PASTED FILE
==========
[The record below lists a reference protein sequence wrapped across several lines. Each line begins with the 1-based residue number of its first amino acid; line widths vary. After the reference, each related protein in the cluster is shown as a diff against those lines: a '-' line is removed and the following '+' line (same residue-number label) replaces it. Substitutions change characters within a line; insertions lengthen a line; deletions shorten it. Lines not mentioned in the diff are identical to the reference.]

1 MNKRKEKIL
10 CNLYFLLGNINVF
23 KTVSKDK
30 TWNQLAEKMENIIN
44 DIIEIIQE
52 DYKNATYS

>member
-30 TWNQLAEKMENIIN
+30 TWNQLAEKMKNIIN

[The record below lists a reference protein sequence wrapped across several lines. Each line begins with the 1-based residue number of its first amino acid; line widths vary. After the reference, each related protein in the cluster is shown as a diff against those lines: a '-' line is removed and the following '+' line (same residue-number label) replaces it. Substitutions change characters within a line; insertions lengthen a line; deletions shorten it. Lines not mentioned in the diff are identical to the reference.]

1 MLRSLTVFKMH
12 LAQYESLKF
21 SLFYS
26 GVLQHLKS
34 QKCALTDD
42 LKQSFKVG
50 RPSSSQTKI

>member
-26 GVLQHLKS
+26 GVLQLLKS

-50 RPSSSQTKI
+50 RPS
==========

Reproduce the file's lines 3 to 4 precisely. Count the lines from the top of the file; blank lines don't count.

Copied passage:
10 CNLYFLLGNINVF
23 KTVSKDK